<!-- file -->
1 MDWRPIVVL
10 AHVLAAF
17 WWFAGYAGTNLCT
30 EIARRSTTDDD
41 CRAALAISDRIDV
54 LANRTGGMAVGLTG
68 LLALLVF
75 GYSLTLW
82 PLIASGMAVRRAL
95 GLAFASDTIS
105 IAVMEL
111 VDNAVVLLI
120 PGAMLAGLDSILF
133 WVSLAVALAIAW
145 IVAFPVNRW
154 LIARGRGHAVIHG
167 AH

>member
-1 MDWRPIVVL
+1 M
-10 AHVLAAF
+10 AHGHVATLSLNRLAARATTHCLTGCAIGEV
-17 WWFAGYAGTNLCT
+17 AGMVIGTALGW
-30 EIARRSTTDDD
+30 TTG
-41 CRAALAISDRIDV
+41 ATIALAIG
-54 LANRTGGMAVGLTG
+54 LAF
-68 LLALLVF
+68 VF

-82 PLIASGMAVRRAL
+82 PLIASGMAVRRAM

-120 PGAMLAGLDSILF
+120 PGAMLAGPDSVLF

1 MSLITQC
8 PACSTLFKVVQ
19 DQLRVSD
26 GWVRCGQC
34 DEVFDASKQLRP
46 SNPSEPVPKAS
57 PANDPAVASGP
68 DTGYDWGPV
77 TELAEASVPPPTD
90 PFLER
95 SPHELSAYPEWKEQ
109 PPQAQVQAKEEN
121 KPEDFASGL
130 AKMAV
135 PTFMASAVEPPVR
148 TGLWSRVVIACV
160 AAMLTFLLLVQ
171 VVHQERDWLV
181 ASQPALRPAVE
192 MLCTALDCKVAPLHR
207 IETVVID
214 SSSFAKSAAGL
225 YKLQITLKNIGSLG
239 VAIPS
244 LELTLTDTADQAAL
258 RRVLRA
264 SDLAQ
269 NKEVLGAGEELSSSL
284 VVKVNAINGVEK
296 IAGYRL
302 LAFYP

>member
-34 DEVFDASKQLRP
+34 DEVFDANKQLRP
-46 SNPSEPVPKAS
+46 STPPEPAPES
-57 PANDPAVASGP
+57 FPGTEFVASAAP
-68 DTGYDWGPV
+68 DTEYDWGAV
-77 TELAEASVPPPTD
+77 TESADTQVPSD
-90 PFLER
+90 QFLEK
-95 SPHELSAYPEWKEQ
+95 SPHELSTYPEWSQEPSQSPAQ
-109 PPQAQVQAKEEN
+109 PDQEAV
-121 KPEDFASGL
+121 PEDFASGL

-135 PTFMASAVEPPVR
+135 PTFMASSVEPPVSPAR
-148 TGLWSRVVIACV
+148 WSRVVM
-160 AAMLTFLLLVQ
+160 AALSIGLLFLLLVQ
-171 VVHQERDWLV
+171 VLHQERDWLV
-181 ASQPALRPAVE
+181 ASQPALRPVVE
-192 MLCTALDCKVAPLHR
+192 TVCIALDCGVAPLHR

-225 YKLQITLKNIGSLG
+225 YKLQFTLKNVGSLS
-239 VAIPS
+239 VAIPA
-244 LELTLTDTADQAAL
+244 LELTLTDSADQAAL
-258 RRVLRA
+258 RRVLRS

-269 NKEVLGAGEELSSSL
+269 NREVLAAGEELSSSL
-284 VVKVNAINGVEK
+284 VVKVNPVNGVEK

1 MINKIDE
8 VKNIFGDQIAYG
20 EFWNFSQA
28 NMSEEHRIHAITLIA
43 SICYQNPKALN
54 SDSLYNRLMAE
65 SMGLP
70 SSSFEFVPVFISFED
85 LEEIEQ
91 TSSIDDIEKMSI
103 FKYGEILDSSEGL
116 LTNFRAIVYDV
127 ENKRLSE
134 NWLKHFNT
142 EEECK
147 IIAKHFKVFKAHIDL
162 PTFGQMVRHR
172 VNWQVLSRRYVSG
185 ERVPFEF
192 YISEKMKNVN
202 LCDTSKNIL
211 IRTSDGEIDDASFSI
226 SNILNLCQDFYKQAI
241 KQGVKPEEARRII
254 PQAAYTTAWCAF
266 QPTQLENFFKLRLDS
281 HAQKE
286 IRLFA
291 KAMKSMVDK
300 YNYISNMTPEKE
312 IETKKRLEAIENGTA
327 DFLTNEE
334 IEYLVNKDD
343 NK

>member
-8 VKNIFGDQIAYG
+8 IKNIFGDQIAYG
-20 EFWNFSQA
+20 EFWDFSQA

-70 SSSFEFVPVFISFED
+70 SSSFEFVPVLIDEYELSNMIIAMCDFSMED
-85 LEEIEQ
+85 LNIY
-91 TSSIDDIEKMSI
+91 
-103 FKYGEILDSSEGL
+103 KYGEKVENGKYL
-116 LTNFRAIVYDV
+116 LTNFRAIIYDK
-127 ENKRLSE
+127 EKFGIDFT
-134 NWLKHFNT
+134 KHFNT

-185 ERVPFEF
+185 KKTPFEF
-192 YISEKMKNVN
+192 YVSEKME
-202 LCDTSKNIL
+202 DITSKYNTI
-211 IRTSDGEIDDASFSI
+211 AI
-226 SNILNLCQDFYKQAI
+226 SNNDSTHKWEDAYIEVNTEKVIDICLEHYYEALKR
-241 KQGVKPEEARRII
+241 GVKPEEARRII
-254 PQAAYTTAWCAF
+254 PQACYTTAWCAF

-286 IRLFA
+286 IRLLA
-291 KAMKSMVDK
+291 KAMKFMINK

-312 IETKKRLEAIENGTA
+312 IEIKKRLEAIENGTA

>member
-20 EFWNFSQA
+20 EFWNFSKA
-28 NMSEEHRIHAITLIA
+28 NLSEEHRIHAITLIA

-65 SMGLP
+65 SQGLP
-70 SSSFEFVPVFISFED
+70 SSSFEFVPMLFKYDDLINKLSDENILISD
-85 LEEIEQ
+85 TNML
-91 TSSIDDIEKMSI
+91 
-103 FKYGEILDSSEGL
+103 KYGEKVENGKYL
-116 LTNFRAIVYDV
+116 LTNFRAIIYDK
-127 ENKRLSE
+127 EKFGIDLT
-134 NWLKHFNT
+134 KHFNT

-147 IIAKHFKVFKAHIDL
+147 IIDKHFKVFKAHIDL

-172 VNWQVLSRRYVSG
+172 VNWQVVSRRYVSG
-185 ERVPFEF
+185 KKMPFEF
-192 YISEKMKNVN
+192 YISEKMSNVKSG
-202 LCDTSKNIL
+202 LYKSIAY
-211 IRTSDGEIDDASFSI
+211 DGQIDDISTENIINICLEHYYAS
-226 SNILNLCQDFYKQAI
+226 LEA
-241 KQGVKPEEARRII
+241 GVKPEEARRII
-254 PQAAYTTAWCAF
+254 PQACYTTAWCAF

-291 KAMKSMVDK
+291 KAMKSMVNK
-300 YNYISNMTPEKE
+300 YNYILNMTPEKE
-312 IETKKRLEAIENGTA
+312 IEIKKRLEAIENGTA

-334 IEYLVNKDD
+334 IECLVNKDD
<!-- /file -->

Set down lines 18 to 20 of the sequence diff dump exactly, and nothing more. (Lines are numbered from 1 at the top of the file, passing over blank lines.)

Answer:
>member
-1 MDWRPIVVL
+1 M